THE CON MAN (1957) by Ed McBain

Today I continue my series of reviews of the 87th Precinct mysteries by Ed McBain (all of which are listed here). As it was published before 1960 it is also eligible under the guidelines of Bev’s 2011 Mystery Readers Challenge.

“The 87th big problem was the floater … The 87th little problem was the con man.”

The Con Man (87th Precinct series #4)
First Published: 1957
Leading players: Steve Carella, Teddy Carella, Arthur Brown, Meyer Meyer, Bert Kling, Claire Townsend, Roger Havilland

This entry in the series, the fourth, is one of contrasts as we explore the lives of our characters in major and minor keys. On the one hand, after the events of The Pusher, the highly dramatic previous entry that dealt with blackmail, drug addiction and the attempted murder of Steve Carella, we now see the 87th contend with a more mischievous type of villainy with an upswing in activity from swindlers and con artists.

“… he whispered hoarsely, “Cancel the wreath”, in an attempt at wit that was unfunny …”

On the other, Steve, fresh out of hospital, his gunshot wounds still aching when it rains, investigates two dead female bodies found floating in the river with fatal doses of arsenic in their stomachs and a small heart tattooed between the thumb and forefinger – the first with the letters MAC while the second was seemingly done in haste and in error has NAC. The contrasts in this novel are also explored in more intimate and proximate ways such as when Steve and Teddy meet for a dinner date. He decides to mix business and pleasure by visiting a tattoo artists, named ‘Charlie Chen’, who charms Teddy and who remembers the first victim coming to his shop with her handsome boyfriend. The Carellas go to a Chinese restaurant for dinner but when Teddy is accosted by a drunk it descends into a violent fight and ends with the man being arrested – Steve has defended his wife, but the intrusion of violence into their romantic evening out is a sober reminder of the dangers of his job, not long after his brush with death the preceding Christmas.

McBain’s book posits the variety of negotiations that make up everyday life as potential cons, of smaller or greater significance and thus Carella’s murderer, who preys on lovelorn maidens, and Brown’s street hustlers stealing as little as $5 from innocent passersby, provide a picture of the multiplicity of such transactions in the big city. While the murderer pretends to love women but really only wants their savings, so we see Bert Kling and his fiancée Claire lie to her school to get her exam dates shifted so that they can get away for a holiday. The point of view of the novel is an essentially romantic one, event a sentimental one (Carella’s little homily on the wonder of love at the end of book is sweet, sincere and more than a little too calorific for comfort); but to its credit it also doesn’t shy away from showing the callous disregard that the city can engender in some people.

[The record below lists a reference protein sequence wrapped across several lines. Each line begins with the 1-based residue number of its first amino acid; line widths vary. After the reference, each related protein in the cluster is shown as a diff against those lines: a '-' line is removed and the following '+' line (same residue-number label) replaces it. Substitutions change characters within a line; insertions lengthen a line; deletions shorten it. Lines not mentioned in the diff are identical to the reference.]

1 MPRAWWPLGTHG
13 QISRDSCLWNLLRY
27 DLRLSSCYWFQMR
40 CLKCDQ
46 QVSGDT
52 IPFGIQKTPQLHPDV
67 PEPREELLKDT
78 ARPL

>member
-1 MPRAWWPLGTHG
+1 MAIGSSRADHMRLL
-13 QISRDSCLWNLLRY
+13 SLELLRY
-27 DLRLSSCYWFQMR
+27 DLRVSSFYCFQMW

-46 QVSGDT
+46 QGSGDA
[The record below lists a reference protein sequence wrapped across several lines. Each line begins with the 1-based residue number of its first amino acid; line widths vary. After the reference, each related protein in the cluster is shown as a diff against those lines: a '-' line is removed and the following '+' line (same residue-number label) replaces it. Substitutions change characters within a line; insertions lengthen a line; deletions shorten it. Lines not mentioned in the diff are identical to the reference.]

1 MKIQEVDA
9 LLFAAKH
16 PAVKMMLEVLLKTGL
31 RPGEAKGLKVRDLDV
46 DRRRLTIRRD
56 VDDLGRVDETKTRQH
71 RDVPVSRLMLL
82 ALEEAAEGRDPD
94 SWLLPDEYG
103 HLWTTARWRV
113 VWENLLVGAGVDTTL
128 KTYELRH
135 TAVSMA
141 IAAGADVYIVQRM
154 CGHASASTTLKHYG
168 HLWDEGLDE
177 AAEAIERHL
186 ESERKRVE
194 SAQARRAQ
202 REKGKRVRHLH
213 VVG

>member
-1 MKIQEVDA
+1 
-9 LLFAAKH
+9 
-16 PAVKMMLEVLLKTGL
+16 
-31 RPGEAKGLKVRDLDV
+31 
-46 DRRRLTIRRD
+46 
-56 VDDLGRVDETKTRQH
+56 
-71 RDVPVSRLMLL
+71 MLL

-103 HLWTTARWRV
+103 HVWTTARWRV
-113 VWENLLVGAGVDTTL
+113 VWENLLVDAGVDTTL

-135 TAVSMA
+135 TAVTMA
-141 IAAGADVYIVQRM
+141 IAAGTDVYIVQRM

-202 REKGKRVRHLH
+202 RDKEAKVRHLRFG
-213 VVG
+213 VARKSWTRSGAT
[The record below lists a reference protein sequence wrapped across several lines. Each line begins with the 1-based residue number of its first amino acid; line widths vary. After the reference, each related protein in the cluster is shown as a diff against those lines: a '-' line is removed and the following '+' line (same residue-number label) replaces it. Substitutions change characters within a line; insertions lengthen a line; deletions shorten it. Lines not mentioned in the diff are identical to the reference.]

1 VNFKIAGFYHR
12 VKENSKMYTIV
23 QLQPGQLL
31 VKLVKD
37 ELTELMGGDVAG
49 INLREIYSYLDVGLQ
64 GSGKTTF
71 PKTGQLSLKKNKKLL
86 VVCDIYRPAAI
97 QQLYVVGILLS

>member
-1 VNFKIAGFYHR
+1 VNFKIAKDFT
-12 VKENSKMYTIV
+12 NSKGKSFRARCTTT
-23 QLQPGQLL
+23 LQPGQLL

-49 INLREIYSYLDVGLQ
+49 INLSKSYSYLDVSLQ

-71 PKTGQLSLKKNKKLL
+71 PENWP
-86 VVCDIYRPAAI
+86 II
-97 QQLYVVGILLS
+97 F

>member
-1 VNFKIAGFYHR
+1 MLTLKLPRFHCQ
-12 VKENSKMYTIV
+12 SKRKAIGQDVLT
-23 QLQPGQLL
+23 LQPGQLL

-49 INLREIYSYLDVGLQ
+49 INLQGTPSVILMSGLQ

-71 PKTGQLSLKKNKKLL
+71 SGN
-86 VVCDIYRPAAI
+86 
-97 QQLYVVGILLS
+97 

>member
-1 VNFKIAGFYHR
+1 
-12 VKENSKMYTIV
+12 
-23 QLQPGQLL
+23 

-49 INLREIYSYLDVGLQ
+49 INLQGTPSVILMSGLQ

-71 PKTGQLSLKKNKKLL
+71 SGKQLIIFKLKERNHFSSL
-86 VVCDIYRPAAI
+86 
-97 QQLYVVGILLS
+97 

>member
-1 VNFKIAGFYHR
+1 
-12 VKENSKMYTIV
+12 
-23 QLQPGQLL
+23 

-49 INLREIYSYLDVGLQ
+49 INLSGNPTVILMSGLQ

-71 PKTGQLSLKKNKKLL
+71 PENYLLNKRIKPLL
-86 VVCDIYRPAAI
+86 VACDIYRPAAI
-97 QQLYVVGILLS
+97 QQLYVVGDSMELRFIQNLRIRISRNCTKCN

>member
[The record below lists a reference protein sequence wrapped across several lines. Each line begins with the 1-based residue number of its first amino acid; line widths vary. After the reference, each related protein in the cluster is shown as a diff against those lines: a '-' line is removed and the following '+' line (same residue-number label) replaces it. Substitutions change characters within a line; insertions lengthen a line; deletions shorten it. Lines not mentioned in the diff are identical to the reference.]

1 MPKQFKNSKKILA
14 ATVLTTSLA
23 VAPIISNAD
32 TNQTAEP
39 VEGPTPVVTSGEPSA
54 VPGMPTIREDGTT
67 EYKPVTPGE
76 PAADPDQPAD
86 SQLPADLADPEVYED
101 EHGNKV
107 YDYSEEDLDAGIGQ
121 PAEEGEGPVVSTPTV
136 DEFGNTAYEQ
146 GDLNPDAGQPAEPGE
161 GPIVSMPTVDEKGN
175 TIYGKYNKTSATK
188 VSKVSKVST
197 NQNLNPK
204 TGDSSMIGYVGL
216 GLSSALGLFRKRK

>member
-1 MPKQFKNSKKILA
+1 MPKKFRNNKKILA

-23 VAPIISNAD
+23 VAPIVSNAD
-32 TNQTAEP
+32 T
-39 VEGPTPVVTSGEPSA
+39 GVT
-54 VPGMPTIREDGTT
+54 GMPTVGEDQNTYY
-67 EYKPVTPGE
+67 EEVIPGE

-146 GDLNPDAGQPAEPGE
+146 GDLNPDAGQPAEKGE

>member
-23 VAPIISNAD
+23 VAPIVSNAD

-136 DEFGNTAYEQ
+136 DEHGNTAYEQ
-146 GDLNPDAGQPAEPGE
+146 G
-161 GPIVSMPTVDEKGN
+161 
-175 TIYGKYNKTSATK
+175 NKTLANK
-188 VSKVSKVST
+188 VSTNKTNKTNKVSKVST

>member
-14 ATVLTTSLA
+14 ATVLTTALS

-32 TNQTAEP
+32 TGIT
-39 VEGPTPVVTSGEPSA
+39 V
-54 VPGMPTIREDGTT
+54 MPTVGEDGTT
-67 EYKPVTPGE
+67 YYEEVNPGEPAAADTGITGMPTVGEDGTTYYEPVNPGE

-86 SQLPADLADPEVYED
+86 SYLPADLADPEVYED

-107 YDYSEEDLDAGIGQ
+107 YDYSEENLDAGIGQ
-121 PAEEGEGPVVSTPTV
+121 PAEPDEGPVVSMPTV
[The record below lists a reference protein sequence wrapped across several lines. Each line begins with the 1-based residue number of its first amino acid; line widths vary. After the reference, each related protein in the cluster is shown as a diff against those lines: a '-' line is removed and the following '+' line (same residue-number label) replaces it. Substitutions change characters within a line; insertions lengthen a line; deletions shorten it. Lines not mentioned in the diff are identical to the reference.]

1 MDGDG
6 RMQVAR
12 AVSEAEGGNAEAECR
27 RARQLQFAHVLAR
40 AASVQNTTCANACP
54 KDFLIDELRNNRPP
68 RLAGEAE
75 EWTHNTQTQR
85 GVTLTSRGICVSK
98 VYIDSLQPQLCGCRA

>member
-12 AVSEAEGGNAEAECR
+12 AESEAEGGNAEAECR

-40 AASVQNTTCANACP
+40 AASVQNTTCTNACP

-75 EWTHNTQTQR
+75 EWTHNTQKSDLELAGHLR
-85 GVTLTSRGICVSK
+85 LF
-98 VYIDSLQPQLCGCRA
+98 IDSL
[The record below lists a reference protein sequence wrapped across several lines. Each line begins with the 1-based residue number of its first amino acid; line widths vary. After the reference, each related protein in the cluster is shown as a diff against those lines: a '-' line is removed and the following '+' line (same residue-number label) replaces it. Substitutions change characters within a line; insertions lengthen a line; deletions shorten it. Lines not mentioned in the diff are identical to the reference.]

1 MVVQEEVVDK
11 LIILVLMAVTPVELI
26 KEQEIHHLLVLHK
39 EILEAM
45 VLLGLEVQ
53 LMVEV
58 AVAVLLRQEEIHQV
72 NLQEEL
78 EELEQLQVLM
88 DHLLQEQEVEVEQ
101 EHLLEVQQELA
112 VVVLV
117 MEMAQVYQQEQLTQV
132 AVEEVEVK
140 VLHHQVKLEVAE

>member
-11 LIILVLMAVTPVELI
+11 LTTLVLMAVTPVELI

On the whole then, despite a clever enough story, some nice dialogue and some interesting examples of the art of the con (which will be familiar to anyone who has seen The Sting or a recent episode of Hustle of its US equivalent, Leverage), this is the least of the novels so far about the 87th. The plot in particular, while neatly worked out, does feel a little bit thin and it also repeats the climax from Cop Hater by having Teddy face off against the murderer and Steve having once again to come to the rescue (it does seem a bit early in a series to already be rehashing material from previous books). On the other hand, the overall theme is intelligently explored and the book concludes with a neat little reversal as Teddy, in the gentlest way possible, cons Steve into admiring the little butterfly tattoo that she got Charlie Chen to put on her right shoulder. Sometimes we really do want to be conned the novel seems to be saying, if you have good reason to trust the person doing it that is …

***** (3 fedora tips out of 5)

This entry was posted in 87th Precinct, Ed McBain, New York, Police procedural, Vintage Mystery Reading Challenge 2011. Bookmark the permalink.

18 Responses to THE CON MAN (1957) by Ed McBain

  1. Mike Ripley says:

    I only met ‘Ed McBain’ once. He seemed a very nice guy, still enthusiastic about books and crime writing after 30+ years at the wordface.
    Which has nothing to do with anything much except this is the only way I know to tell you that the latest “Getting Away With Murder” column should now be posted on !